Lightheart Gear Rain Jacket Review

The most important function of rain gear is to keep you warm, not necessarily dry. So why do we all insist on shelling out hundreds of dollars on “breathable” rain jackets that still leave us clammy with sweat within minutes? Personally, all I’ve ever wanted is a lightweight, no-frills rain jacket that would hold up to the rigors of thru-hiking and keep the cold rain off me.

Enter the Lightheart Gear Rain Jacket, a single-layer, fully waterproof jacket that weighs just six ounces and retails for under $130. This rain jacket isn’t breathable, and it doesn’t try to be. Instead of breathable fabrics, Lightheart opted for gigantic pit zips on both arms to increase airflow and ventilation. The result is a garment that will never wet out and weighs less than many of the most expensive ultralight rain jackets on the market.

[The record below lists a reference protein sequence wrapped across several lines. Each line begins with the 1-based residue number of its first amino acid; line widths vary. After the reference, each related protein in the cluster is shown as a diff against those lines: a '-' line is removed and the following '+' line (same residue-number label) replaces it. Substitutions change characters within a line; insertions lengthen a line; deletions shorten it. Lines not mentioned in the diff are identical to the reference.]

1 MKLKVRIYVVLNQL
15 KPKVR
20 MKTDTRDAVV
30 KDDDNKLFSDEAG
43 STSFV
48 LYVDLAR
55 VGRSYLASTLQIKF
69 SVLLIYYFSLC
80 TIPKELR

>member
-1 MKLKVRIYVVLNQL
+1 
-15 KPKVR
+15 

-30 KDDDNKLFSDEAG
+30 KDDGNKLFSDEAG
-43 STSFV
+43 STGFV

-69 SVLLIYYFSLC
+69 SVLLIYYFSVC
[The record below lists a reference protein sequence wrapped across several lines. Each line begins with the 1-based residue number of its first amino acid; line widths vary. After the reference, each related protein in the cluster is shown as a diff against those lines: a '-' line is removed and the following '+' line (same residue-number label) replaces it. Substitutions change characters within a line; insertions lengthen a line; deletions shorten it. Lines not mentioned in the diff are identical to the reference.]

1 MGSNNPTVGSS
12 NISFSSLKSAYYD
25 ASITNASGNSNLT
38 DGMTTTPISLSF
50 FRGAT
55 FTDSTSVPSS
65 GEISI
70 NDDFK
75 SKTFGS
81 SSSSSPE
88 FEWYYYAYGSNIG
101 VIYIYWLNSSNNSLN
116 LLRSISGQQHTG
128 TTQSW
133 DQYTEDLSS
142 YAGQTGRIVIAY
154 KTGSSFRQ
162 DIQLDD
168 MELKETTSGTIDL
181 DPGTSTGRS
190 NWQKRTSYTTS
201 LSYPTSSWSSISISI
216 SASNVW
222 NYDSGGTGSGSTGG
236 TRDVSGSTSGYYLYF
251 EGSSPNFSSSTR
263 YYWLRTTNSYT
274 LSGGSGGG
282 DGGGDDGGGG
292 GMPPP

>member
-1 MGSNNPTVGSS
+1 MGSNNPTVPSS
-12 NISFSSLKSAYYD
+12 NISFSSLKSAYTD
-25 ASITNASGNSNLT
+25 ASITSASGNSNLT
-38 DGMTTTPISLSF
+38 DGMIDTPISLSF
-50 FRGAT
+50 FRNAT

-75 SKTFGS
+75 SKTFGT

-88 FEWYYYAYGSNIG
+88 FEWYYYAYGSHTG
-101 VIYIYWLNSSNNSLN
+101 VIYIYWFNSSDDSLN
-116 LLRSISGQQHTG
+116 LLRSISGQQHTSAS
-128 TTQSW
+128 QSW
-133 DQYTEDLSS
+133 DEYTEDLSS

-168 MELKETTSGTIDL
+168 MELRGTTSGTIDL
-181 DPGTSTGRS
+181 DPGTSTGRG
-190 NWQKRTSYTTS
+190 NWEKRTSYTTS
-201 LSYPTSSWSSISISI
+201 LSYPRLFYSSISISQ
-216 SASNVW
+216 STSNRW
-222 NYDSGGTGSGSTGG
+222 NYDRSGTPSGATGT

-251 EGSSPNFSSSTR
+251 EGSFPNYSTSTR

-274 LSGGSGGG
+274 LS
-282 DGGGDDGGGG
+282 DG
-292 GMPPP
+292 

But how does it stack up to the competition? Is it really fully waterproof? Are pit zips alone enough to keep it comfortable, or is this jacket just a wearable sweatbox? Let’s find out.

Lightheart Gear Rain Jacket At-a-Glance

MSRP: $125
Weight: 6 oz (Medium)
Materials: Silicone-coated polyester (polyurethane-coated on the inside)
Size range: XS – XXXL

Circumstances of Review

I tested this rain jacket between July and September on steep trails in Colorado’s San Juan Mountains during a high monsoon season, Wyoming’s Wind River Range, and Washington’s Olympic Peninsula. I’ve never had the pleasure of testing it in an all-day soaking rain (my loss entirely), but I’ve needed it for up to two hours at a time during driving rain and hail storms. Temperatures ranged from the low 40s to the low 70s.

Breathable vs. Non-Breathable Rain Jackets